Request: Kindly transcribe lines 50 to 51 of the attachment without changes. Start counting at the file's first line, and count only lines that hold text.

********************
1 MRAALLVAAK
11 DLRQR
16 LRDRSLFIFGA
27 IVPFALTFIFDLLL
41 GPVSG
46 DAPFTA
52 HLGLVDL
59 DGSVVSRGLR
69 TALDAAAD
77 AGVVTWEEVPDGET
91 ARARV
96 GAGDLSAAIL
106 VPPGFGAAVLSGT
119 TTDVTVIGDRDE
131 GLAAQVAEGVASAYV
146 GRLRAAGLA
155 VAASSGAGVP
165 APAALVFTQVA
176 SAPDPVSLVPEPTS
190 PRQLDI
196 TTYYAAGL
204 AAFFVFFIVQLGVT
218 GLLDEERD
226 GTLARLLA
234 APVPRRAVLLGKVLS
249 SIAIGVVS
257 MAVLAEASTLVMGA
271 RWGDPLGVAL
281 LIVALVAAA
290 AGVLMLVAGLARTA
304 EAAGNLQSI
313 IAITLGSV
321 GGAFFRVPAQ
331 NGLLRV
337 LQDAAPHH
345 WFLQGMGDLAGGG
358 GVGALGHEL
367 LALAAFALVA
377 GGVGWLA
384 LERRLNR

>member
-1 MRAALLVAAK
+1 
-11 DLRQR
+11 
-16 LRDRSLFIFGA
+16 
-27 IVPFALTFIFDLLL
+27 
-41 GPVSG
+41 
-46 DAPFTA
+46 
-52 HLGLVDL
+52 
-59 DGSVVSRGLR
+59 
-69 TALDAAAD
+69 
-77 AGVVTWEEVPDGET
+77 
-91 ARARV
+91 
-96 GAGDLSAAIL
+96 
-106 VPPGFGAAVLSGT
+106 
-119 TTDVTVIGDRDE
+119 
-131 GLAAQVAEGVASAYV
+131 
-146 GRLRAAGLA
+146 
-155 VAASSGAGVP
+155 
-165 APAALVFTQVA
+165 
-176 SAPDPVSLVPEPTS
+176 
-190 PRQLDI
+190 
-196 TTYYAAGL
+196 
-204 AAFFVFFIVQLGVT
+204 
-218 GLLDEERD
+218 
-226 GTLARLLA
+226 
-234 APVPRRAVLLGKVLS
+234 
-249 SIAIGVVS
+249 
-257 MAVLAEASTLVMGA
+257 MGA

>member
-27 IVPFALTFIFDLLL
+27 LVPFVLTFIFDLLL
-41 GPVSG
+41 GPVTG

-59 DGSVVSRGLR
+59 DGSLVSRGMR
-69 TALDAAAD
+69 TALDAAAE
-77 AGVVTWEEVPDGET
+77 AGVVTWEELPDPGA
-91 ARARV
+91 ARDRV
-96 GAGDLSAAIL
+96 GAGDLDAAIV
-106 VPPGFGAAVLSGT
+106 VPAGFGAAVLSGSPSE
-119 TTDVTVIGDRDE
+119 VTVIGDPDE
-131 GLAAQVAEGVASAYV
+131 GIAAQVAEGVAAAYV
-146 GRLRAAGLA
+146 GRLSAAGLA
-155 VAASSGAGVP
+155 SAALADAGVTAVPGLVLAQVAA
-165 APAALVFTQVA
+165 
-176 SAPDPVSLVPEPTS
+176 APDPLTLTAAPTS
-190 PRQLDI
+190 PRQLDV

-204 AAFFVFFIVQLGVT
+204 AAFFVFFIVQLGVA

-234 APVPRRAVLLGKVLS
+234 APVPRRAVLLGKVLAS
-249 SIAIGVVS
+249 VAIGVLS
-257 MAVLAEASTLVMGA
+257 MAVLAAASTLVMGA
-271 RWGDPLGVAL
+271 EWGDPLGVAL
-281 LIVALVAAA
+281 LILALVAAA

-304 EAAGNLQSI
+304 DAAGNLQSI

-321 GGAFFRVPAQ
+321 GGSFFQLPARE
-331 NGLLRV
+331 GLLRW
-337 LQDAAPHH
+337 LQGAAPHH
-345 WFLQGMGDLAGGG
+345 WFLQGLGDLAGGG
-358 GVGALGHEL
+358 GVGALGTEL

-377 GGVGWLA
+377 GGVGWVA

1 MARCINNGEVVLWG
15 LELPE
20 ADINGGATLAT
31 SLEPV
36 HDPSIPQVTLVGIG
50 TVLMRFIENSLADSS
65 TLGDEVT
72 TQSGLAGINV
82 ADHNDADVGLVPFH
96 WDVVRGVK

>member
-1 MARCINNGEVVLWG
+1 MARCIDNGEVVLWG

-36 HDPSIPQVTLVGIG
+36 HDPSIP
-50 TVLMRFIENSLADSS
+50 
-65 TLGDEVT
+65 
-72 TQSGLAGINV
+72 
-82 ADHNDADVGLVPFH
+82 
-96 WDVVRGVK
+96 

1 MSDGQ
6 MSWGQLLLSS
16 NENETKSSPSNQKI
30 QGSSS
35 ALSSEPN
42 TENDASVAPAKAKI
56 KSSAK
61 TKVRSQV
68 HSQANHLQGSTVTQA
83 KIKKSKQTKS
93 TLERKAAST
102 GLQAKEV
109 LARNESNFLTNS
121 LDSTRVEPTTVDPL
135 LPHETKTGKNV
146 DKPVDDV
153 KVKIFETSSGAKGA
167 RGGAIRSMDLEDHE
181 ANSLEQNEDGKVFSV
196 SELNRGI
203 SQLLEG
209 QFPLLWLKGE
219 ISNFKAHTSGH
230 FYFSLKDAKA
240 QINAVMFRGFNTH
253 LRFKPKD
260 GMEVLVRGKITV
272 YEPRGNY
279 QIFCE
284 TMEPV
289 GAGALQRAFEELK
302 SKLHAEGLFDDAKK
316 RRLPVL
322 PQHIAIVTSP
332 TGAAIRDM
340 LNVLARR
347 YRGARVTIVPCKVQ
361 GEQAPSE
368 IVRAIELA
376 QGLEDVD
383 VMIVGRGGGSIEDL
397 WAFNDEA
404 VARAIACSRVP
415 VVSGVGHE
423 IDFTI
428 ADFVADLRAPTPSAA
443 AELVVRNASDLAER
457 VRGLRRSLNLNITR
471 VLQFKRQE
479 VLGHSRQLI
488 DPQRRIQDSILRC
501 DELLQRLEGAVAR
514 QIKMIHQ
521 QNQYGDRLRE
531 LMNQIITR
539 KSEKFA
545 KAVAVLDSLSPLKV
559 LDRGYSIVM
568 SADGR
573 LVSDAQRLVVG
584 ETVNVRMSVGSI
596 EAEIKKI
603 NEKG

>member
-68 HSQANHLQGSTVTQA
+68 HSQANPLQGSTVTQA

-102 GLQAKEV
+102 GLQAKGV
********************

-41 GPVSG
+41 